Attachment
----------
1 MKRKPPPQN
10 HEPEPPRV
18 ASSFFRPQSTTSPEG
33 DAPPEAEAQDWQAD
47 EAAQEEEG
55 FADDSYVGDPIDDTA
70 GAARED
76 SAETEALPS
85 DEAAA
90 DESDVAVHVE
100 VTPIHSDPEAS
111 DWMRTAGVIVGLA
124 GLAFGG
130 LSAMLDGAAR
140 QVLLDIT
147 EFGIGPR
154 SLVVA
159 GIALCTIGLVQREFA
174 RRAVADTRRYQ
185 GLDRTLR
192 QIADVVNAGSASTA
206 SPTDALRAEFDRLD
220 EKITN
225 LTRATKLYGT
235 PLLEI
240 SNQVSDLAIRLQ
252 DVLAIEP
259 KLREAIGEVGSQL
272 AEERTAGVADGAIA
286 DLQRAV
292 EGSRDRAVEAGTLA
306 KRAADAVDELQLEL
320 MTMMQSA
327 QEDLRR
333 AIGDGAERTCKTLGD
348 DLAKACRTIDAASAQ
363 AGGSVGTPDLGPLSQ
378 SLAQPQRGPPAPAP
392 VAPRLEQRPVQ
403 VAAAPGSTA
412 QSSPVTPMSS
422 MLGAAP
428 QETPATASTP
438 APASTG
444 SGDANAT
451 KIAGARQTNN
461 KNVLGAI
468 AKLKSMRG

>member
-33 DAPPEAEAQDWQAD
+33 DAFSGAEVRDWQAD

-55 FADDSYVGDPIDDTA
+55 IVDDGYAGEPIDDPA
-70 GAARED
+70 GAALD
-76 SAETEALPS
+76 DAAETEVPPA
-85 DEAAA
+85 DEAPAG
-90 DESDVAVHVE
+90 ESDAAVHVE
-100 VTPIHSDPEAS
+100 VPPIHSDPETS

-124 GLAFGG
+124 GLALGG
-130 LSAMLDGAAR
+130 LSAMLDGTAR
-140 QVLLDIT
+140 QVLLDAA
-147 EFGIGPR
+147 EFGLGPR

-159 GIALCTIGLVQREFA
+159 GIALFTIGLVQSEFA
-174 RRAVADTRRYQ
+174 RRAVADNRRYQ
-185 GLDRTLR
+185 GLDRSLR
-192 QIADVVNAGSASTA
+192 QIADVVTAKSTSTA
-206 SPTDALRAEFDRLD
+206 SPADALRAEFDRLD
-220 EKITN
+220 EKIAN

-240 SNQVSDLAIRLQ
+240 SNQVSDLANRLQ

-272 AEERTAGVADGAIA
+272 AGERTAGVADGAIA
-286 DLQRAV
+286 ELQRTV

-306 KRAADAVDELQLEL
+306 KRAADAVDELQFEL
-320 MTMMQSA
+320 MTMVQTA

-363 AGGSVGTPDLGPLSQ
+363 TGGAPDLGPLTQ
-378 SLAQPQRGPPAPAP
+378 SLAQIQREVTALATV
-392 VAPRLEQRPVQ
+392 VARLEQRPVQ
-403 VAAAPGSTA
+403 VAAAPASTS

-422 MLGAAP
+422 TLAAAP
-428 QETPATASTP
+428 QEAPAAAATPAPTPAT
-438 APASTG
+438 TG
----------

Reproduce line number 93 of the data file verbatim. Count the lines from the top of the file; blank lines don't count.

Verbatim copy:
+320 MTMVQTA